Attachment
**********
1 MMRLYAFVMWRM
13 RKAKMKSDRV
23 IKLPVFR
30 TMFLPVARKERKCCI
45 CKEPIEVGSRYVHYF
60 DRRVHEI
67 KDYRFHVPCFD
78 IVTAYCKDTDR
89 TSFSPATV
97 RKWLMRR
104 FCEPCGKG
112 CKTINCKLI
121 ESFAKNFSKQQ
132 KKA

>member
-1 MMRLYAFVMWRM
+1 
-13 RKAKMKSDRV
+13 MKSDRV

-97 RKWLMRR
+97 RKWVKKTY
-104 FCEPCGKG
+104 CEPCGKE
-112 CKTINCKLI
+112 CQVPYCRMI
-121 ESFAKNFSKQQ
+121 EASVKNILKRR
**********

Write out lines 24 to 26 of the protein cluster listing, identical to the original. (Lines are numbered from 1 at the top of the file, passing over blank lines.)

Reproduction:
-112 CKTINCKLI
+112 CQVPYCRMI
-121 ESFAKNFSKQQ